Film buffs will know it as the backdrop to scenes from the critically-acclaimed Yorkshire motion picture Kes.
Now the Barnsley pub which featured in the 1969 Ken Loach classic could be flattened within weeks to make way for a new development.
Dard’s in Cudworth has been shut for six months after previous owner Enterprise Inns put it up for sale.
Former landlady Adele Sellars pulled her last pint there in April after the pub company refused her bid to buy it.
She voiced her fears at the time that the “landmark” building could be knocked down within six months.
Now her prediction has come true, with developers ATTA Properties submitting an application to Barnsley Council to demolish it.
Architectural technologist Tom Agus, who founded the firm with friend Andy Thompson, said: “The Dard’s used to be a popular pub, as did a lot of other public houses.
“Unfortunately times change and it seems the numbers were not entering through the door, leaving no option but to close.
“Before we decided to buy the property we did not want to see it be converted to bedsits, flats or a shopping centre. The building may look the same from the outside, but it would lose its soul.”
He added: “We have lived in Barnsley all our lives.
“It will be sad to see the building go, and it is unfortunate the pub could no longer be sustainable, but times do change and it seems to be the case that more and more public houses are closing.
“We do not want to see it fizzle out and die. I am positive we can produce a development that will be fitting to the site.”
The pair have pledged to draw on the building’s character for their designs for the new development, which Mr Agus said is “more than likely” to be a housing scheme, although plans are still being finalised.
The project will also create jobs for local construction workers as well as helping to boost the area’s economy and address the national housing shortage, he added.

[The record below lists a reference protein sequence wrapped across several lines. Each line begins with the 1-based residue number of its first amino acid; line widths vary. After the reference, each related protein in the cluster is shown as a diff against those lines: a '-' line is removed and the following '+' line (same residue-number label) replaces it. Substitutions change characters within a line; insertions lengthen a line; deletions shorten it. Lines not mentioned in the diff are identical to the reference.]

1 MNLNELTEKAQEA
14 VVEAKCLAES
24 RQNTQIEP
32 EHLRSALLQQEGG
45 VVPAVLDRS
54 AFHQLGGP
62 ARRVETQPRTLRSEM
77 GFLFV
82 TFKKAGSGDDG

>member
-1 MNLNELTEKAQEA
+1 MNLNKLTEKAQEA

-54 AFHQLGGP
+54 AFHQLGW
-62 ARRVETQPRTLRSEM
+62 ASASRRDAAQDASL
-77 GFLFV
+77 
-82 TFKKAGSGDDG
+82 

“We are in a position where we need to develop the site in a way as to retain the history, but also be realistic in what would be beneficial for the people of Cudworth and the surrounding area,” he said. “After a long debate, we decided that the best option would be for the existing building to be demolished and new development to be designed in line with the current building.
“A lot of people have been in favour of redevelopment, however we understand a lot of people will be sad to see the building demolished. As with anything that has memories, you are going to be sad to see change, but I hope the plans will be welcome.”
Demolition should be complete within three or four weeks.
The pub is not the first Barnsley landmark from Kes to face the wrecking ball. The former St Helen’s School, later renamed Edward Sheerien School, where much of the filming took place, was also demolished in 2011.
Filming also took place in and around the village of Lundwood. The film, which cost £160,000 to make, used virtually no professional actors.
David – now known as Dai – Bradley was chosen from hundreds of local schoolboys to play the lead role of Billy Casper and extras came from in and around the town.
Executives worried that the characters’ strong accents would be “unintelligible” to anyone outside northern England and its release was initially limited to just five cinemas in Yorkshire.
But it went on to become a word-of-mouth hit and is now considered a classic, ranking seventh in the British Film Institute’s top 10 British films list.
The film tells the story of 15-year-old working class schoolboy Billy and his friendship with a kestrel he tames and trains.
Based on the novel A Kestrel for a Knave, by British author Barry Hines, it is a gritty portait of life in the former mining community.
Neglected by his family and bullied by his brother as well as his classmates, Billy has little hope in life until he takes the bird under his wing and for the first time finds direction and some happiness – until tragedy strikes.
The film won a number of major awards, including the 1971 Writers’ Guild of Great Britain award for best screenplay, and the best supporting actor and best newcomer categories at the 1971 British Academy film awards.
It also launched the careers of a number of British actors and writers including the late Brian Glover, who went on to star in a number of Hollywood blockbusters.